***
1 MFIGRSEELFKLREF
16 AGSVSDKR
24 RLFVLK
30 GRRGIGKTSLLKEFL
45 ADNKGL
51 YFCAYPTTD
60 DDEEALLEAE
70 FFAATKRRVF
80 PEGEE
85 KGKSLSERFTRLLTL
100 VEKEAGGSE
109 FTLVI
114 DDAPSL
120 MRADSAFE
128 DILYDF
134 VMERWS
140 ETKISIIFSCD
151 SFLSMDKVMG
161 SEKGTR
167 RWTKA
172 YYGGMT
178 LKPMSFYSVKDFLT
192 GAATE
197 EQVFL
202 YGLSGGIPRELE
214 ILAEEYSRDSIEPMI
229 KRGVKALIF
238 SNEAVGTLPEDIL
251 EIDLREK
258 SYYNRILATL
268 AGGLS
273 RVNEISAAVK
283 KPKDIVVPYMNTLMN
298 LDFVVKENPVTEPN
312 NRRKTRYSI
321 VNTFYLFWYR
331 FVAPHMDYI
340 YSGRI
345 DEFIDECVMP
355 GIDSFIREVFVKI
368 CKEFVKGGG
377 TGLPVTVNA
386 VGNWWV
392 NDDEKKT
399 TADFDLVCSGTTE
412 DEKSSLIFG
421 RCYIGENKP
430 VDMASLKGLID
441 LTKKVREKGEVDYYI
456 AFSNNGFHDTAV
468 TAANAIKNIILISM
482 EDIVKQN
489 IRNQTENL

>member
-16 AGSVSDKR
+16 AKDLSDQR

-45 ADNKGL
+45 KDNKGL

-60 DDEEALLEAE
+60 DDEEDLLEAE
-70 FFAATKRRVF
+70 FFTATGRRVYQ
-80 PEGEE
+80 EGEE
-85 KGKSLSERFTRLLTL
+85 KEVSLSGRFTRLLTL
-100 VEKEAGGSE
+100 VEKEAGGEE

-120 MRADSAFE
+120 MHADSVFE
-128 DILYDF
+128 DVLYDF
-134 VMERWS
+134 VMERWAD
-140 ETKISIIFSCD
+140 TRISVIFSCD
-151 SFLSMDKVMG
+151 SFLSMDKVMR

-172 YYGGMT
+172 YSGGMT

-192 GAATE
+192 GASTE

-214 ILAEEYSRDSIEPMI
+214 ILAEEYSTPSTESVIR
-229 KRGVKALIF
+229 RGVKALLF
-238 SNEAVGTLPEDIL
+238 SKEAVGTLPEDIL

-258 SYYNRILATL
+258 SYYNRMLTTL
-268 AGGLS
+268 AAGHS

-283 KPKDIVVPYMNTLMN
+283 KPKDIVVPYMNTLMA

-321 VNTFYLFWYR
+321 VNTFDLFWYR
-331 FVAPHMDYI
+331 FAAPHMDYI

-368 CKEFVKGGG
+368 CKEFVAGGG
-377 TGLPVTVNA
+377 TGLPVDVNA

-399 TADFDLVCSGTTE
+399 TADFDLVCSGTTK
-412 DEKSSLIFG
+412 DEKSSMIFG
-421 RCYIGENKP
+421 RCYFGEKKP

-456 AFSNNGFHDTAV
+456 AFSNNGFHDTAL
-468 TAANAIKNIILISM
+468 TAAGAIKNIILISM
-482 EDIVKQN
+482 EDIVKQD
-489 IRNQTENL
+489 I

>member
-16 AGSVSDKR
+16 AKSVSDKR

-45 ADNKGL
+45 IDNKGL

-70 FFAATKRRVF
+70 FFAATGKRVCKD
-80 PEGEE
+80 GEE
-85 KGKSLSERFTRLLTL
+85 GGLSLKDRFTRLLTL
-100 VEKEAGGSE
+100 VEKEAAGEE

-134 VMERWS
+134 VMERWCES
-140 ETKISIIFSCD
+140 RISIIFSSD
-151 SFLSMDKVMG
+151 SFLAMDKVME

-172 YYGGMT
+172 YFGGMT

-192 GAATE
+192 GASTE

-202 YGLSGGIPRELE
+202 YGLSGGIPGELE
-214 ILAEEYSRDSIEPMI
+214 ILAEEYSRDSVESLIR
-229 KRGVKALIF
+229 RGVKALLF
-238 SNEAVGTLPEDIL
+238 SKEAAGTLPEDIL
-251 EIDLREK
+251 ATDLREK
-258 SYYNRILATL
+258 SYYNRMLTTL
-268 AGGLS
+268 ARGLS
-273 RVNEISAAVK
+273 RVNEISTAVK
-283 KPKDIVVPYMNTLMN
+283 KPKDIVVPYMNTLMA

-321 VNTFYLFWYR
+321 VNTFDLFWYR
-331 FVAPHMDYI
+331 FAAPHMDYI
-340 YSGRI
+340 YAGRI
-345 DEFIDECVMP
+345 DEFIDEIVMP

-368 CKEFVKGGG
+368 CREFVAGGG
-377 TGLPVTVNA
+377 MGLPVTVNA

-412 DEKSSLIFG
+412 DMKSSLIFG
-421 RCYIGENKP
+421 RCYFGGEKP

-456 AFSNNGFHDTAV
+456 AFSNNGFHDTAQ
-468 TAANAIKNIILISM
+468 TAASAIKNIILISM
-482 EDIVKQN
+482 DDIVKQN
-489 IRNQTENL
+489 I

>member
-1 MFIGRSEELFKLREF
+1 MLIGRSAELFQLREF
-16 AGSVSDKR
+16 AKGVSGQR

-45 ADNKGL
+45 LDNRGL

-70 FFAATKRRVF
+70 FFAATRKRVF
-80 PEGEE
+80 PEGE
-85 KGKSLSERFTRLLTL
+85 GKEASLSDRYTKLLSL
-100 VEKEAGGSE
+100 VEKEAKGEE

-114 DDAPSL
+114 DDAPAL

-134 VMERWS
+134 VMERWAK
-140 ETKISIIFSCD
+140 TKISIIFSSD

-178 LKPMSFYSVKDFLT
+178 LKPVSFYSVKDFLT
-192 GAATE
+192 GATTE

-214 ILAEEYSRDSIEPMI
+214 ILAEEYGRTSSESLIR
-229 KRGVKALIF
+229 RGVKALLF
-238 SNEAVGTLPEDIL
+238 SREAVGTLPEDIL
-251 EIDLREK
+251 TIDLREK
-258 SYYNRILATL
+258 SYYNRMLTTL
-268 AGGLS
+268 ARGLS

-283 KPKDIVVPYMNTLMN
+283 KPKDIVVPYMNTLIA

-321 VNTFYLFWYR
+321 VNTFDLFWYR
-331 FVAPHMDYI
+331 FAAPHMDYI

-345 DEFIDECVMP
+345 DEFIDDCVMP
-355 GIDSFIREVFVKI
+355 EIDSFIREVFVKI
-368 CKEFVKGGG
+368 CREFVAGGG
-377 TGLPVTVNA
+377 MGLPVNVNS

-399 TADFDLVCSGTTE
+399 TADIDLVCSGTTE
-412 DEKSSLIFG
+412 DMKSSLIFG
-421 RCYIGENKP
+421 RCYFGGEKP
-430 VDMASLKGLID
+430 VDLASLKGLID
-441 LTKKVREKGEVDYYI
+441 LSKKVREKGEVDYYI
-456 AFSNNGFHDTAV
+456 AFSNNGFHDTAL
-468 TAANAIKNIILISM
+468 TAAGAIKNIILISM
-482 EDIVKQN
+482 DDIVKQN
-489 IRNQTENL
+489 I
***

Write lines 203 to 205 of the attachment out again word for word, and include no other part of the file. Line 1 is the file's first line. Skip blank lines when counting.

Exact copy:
-178 LKPMSFYSVKDFLT
+178 LKPVSFYSVKDFLT
-192 GAATE